Lessons from the popular horror series
[This essay contains spoilers.]
The second season of the Netflix series Stranger Things presents a world not too different than our own, in which a band of nerdy kids battle to save the world from a cabal of crypto-fascist authoritarians who have unleashed evil forces they can’t control. It takes place in the pre-Internet era, so a giant shadow-spider monster takes the place of Trump and slimy orchid-faced dogs play the role of shitposting Russian Twitterbots. Unlike our current reality, the kids succeed (for the time being?) with a little support and benign neglect from the adults in their lives.
As a new father, I’m always looking for strategies to guide me through the uncertain landscape of parenthood, and Stranger Things is rife with object lessons and behavioral modeling. Here are the top three things I learned from the show.
Support your child’s artistic ambitions.
When Will Byers goes into a trance and starts scribbling feverishly on every piece of paper in the house, his mom Joyce doesn’t admonish him for making a mess or wasting an entire jumbo box of crayons; she encourages him even though the drawings are kind of ugly. More importantly, she takes his work seriously, viewing it as a way to connect with the hideous parasitic consciousness that lives within him. What parent can’t relate to that?
Furthermore, rather than cherry-picking the best drawing to hang on the refrigerator, she hangs all of the drawings up in every nook and cranny of the house. By doing so Will’s mom lays out a working map of the Upside Down tunnel complex. As a bonus, her home now looks like a Gerhard Richter installation! Très chic!
Dote away, single moms!
If you’re a single mother, you might fear the effects of too much maternal nurturance on a boy growing up in the absence of a male role model. Dustin Henderson’s relationship with his mom, Claudia, provides a hopeful counterpoint. Claudia and Dustin adore each other and she dotingly entertains his every whim. As a result, Dustin is easily the most likeable boy on the show, with or without front teeth.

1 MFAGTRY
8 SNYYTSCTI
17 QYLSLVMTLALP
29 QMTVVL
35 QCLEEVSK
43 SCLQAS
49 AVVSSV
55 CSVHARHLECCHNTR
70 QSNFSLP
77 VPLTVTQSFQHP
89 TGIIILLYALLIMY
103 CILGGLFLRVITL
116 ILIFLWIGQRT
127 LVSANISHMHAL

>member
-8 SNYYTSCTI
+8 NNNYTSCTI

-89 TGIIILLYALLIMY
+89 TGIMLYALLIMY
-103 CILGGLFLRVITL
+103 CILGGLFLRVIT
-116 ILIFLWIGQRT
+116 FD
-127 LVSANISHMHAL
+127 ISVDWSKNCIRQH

Downsides: He covers up the gruesome murder of his mom’s beloved cat, no girl his age will dance with him at the Snow Ball forcing him to accept a “pity dance” from Mike’s older sister Nancy and his only role model is alpha-douche hair model Steve Harrington. But I’m sure he’ll turn out just fine!
Fear your child’s mysterious powers.
Police chief Jim Hopper secretly adopts Eleven, aka “El,” a young girl who’s been used as a guinea pig since birth by Hawkins National Laboratory. She’s traumatized, addicted to frozen waffles and possesses a limited vocabulary. She also has a range of kickass psionic powers including the ability to flip a full-sized van like a toy with her mind. Nevertheless, she needs Hopper’s guidance to survive in this scary world beset on all sides by a villainous national security apparatus and nightmare figures that operate with impunity in the collective psychic nightmare realm of the Upside Down. This is as functional a metaphor for modern parenting as you’re likely to find.
Hopper straddles the line between laying down the law and not getting his head psionically crushed. When El uses her powers to smash out every window in his cabin, he makes her clean it up. Hopper provides a good example of the ways in which parents must pick and choose their battles, standing firm in matters of safety even when it’s sure to set off a huge, house-rattling tantrum.
While my toddler doesn’t have psionic powers or El’s traumatic backstory, he does have the ability to ruin a nice dinner or a good night’s sleep. He can’t blow out all the windows in the house or slam doors shut with his mind, but he can methodically trash everything in his path with little drool-covered fingers. After watching the latest season of Stranger Things I’ve learned to see him the same way Hopper views El: as a mysterious and powerful creature whose reality I can scarcely conceive, who will probably end up saving the world someday.